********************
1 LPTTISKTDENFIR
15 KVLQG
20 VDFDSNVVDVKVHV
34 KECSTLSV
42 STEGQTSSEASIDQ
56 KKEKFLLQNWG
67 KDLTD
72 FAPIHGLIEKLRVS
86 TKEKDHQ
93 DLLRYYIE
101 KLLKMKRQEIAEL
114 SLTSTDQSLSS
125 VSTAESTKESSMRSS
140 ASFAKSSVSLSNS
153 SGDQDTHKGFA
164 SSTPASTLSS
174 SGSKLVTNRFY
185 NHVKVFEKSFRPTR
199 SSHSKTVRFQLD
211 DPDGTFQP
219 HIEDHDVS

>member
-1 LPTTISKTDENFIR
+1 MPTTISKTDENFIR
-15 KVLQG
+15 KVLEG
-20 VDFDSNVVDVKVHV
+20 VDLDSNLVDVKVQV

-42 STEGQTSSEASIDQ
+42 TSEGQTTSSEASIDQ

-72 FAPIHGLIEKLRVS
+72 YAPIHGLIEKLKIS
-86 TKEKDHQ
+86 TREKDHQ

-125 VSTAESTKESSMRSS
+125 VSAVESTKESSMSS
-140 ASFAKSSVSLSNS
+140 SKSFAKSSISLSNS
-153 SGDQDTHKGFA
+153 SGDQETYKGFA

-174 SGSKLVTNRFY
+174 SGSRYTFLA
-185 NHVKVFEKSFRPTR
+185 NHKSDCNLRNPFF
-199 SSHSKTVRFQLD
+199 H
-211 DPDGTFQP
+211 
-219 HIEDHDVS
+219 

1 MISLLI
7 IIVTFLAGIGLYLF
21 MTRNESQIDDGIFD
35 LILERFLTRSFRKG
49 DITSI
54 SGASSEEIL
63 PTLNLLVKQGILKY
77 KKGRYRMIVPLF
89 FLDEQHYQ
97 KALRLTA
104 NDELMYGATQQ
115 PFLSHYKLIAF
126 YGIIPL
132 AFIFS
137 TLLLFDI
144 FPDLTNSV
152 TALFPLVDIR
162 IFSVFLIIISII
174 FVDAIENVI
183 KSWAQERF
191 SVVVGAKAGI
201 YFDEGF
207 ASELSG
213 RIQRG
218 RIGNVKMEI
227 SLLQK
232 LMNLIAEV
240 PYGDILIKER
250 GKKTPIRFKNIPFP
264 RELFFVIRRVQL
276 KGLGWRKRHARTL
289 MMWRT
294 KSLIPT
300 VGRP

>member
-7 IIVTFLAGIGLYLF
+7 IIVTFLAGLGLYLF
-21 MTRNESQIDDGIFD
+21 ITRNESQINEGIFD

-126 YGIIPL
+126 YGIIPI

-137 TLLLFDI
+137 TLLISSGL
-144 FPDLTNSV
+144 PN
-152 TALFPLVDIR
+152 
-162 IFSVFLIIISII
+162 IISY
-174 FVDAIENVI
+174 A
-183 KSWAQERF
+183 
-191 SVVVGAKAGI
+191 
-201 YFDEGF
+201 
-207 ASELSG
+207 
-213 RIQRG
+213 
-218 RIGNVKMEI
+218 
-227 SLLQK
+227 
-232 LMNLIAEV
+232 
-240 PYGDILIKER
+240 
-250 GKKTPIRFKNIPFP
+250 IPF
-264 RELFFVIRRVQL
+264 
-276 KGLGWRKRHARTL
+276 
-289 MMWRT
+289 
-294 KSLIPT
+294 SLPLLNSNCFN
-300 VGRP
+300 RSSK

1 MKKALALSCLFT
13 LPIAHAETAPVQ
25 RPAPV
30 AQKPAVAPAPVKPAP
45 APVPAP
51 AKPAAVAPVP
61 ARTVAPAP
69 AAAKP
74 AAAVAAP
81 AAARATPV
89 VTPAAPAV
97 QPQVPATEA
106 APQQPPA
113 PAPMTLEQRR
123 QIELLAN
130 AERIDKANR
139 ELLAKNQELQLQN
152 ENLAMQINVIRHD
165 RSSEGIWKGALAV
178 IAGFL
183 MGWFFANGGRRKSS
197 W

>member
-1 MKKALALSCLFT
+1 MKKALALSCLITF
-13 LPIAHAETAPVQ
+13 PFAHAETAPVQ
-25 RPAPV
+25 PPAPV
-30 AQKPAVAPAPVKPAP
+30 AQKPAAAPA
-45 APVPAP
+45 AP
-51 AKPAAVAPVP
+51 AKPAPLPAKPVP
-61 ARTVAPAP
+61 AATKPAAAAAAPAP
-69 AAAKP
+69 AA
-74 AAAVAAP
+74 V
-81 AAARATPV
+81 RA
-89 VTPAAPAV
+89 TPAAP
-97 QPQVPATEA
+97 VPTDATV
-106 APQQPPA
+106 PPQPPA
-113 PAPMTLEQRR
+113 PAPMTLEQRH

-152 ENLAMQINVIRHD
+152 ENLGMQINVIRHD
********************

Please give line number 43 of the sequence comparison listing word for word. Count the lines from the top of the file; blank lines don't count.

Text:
-185 NHVKVFEKSFRPTR